Arm dismisses China unit's opposition to CEO change
SHANGHAI, April 29 (Reuters) - Arm Ltd said on Friday a change in leadership at its Chinese joint venture fully complied with local laws, after concerns were raised about the move at the Chinese unit.
Earlier on Friday, the SoftBank-owned (9984.T) UK-based chip designer said Arm China's board had voted unanimously to appoint Liu Renchen and Eric Chen as Arm China's co-CEOs, replacing Allen Wu.
The move was seen a major step towards resolving a two-year long dispute that had threatened to derail the UK-based chip designer's plans for a stock market listing.
However, later in the day Arm China said it opposed the move and that there were flaws in how its business registration documents were changed to remove Wu.
In a letter it posted to its official WeChat account that it said was signed by over 430 staff, Arm China said it would continue to see Wu as its leader.
A spokesperson for Arm said in response to the letter that the leadership change was done in full compliance with Chinese law.
"The relevant agency in Shenzhen has registered Dr. Liu as the company's legal representative and general manager, and duly issued a new chop and business license to Dr. Liu," he said, referring to legal steps that confer power to the new co-CEOs.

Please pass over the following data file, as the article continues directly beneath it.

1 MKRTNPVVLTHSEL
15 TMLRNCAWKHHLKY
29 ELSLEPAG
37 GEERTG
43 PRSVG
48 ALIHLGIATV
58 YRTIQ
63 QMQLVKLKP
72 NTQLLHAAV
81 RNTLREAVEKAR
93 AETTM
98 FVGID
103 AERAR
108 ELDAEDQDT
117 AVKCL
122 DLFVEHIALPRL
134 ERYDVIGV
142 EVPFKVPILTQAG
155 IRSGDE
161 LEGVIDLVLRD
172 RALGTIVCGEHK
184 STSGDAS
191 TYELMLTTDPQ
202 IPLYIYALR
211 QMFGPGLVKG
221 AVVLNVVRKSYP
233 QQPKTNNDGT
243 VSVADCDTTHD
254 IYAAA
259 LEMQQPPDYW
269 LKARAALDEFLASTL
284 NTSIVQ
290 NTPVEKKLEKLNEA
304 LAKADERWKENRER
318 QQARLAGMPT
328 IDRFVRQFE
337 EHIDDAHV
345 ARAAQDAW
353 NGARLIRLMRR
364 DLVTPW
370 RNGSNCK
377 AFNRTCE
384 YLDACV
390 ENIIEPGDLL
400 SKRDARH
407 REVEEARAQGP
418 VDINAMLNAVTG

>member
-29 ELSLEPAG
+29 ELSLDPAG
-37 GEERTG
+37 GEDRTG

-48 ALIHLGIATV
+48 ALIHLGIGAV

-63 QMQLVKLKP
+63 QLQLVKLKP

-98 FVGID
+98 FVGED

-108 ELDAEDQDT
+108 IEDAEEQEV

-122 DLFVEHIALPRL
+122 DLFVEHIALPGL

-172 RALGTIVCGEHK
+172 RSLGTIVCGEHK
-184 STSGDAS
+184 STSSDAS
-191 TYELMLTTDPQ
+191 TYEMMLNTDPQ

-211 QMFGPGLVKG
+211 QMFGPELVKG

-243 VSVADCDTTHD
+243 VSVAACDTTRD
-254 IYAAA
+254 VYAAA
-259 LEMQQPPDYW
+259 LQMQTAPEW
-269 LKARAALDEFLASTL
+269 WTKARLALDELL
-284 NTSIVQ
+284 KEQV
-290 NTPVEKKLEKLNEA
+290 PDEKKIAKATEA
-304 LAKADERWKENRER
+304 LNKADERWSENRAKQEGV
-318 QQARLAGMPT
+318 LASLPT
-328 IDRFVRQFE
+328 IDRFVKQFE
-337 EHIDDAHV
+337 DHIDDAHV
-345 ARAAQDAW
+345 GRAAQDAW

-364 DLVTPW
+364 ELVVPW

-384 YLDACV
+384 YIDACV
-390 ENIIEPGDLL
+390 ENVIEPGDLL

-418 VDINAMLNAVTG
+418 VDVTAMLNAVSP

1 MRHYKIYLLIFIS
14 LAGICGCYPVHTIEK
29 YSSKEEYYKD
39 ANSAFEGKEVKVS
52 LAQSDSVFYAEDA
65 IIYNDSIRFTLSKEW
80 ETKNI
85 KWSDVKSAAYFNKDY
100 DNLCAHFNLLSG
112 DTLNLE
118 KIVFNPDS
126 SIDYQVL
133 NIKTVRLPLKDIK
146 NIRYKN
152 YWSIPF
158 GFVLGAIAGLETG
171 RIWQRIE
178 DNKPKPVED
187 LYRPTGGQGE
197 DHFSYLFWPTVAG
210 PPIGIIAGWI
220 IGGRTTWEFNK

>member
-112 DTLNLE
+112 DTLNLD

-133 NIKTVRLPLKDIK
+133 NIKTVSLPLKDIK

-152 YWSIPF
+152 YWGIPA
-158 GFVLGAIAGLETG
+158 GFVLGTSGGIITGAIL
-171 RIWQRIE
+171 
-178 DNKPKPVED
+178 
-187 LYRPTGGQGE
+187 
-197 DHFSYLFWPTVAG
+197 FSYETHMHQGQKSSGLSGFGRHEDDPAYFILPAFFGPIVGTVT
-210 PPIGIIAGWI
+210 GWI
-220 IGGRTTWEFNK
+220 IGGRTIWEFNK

Arm China's business model, ecosystem and supply chain will not be affected by the leadership change, the spokesperson added.
Japan's SoftBank declined to comment. Arm China and Allen Wu did not immediately respond to requests for comment.
In February, SoftBank shelved its blockbuster sale of Arm to U.S. chipmaker Nvidia Corp (NVDA.O) valued at up to $80 billion, citing regulatory hurdles. Arm is now seeking a listing instead before March 2023. read more
The collapse of the Arm sale marked a major setback for the Japanese conglomerate's efforts to generate funds at time when valuations across its portfolio are under pressure.
The board of Arm China, a Shanghai-based joint venture between Arm Ltd and Chinese private equity firm Hopu Investment, tried to oust Wu in 2020, citing "conflicts of interest".
He refused to step down and continued to maintain control of the company, complicating Arm's efforts to audit the unit's financials, which is crucial to its planned IPO.
As recently as Thursday, Wu told Chinese media outlet ijiwei.com that Arm and SoftBank's efforts to remove him were illegal.
Liu is a vice dean at the Research Institute of Tsinghua University in Shenzhen, while Chen is a managing partner at the SoftBank Vision Fund.
Arm China, which generates revenue by licensing chip architecture to Chinese companies, was established in 2018 when SoftBank sold a 51% stake in Arm Ltd’s Chinese subsidiary, Arm Technology (China) Co Ltd, to a group of Chinese investors. SoftBank had acquired Arm in 2016 for $32 billion.
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